Nick Shchetko at blogs.wsj.com/digits surveys recent app developments related to “always on” microphones.
There’s Rainforest, a chainsaw-detection tool halfway through its Kickstarter campaign.
He also lists examples that “assess the quality of sleep, explain why a baby is crying, tell you when you’re stressed, identify mental disorder, track gunshots and even help to crowd-monitor endangered cicada species.”
And then there’s BodyBeat, prototype pictured above:
A crude prototype of BodyBeat, revealed in mid-June, uses an external custom-made microphone to track body sounds, such as breath or cough, with the ambitious aim to detect illnesses or record food consumption.
The microphone is placed on the neck with a 3D-printed neckpiece, which is plugged into a small audio processing device that is wirelessly connected to a smartphone. BodyBeat authors plan to redesign the system for better usability in commercial applications.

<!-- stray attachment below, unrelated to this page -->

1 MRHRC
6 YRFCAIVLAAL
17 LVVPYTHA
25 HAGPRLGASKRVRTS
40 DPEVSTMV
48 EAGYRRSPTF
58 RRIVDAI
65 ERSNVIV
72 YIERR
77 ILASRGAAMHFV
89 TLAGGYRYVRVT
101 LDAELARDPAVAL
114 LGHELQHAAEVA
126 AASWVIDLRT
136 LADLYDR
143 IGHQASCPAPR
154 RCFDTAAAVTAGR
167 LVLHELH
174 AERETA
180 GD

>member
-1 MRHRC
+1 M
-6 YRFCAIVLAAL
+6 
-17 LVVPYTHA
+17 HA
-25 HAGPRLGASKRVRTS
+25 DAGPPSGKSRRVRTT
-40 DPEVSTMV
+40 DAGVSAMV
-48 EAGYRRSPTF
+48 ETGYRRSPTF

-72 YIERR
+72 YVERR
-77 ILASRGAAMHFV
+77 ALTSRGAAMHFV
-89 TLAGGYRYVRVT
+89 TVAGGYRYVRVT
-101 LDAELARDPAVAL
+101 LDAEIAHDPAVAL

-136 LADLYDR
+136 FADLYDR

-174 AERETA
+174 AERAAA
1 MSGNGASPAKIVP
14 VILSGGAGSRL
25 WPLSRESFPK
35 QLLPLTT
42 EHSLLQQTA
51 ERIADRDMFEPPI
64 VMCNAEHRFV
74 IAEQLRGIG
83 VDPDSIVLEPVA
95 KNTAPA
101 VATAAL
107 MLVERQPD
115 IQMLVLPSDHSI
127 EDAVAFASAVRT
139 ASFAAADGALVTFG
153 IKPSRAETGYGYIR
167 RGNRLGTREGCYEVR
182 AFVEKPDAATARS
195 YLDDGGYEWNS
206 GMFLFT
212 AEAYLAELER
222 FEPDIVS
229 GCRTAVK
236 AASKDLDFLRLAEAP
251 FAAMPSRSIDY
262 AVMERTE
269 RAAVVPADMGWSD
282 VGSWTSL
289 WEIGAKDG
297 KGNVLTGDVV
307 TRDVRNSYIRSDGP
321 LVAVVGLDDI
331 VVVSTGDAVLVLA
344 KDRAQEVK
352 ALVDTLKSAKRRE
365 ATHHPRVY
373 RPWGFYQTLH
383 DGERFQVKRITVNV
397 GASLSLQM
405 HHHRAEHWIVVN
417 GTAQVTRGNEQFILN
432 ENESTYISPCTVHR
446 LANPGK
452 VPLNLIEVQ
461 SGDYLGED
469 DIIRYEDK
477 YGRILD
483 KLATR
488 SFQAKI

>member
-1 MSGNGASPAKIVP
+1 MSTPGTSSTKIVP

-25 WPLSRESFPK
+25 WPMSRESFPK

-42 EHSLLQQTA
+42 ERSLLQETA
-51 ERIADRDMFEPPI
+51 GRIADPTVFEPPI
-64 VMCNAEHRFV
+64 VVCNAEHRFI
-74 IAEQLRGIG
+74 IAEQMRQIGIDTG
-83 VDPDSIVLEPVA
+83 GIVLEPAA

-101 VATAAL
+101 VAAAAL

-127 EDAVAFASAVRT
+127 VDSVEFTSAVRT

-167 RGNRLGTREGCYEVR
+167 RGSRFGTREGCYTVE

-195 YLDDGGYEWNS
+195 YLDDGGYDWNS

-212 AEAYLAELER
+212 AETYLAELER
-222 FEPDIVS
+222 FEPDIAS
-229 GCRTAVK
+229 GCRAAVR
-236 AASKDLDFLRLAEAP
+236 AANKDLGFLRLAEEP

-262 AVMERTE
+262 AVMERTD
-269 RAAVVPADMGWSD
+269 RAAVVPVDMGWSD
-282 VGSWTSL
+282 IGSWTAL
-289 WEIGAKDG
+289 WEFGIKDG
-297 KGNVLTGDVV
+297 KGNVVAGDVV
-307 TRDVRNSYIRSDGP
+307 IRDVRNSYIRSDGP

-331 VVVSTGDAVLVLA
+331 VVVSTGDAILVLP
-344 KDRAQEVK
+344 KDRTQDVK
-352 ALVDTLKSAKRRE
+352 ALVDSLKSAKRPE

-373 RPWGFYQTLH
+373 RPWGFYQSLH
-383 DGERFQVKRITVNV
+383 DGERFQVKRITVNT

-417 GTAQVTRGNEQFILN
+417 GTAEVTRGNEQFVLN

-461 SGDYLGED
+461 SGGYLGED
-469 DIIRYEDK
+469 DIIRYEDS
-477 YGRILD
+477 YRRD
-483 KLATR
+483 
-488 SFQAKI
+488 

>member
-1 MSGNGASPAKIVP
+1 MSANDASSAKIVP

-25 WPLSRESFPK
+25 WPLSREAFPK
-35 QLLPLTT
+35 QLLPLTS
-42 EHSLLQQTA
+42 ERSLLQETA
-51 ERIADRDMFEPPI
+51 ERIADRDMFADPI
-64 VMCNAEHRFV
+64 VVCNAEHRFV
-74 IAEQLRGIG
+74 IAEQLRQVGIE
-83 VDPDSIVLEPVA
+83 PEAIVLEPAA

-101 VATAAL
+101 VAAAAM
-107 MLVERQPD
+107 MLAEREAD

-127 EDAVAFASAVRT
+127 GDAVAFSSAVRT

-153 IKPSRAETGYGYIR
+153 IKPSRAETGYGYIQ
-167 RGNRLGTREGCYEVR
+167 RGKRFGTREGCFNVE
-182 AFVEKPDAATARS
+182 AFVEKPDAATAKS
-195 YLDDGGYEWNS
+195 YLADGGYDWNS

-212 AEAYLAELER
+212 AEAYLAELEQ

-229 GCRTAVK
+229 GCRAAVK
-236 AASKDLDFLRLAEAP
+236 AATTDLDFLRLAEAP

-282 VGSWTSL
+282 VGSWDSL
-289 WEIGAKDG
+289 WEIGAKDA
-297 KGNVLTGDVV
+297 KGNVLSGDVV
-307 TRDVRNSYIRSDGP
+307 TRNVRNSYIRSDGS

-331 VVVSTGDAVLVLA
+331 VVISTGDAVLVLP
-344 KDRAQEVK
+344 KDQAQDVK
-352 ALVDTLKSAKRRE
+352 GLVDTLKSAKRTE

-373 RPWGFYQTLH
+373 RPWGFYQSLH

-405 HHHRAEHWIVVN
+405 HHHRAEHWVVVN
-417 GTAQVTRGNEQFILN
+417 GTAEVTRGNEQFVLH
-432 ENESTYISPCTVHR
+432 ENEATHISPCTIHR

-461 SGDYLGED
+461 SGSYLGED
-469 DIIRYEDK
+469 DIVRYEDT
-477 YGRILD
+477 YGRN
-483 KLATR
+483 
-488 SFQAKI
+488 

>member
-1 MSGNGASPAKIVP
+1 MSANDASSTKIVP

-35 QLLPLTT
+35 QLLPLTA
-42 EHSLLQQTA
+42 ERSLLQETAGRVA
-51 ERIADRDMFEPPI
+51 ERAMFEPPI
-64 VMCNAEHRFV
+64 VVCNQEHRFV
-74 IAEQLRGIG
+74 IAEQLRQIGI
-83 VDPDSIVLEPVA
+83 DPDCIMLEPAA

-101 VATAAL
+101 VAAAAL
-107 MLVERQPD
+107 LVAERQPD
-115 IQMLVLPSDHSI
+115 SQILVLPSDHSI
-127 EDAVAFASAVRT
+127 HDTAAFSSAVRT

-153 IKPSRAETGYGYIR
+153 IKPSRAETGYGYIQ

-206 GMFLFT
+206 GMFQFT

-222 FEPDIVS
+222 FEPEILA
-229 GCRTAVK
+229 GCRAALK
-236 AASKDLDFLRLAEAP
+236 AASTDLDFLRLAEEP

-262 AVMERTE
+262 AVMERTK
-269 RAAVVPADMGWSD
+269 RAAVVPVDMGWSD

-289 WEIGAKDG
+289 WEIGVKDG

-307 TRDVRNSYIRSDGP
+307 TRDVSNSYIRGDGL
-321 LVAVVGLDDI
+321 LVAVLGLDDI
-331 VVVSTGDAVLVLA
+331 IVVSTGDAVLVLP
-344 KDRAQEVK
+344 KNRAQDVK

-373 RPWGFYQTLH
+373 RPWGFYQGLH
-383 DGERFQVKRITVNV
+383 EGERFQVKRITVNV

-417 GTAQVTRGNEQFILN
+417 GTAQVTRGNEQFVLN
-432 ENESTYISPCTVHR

It may sound far-fetched. But there could be plenty of market opportunities for systems like BodyBeat. Breathing sounds are indicative of lung conditions, and data on what users consume ”“ say, how often do they drink or eat certain products ”“ can provide important data for diet tracking apps.
There are certainly limitations to sound-detection technology. The quality of embedded microphones remains a concern, for one. “The problem is you can’t create a robust app because everyone is using different microphones,”said Alexander Adams, who helped develop BodyBeat.
Found thanks to Alexis Madrigal’s http://ift.tt/1lPwWYp.
This entry cross-posted from the Disquiet linkblog project sound.tumblr.com.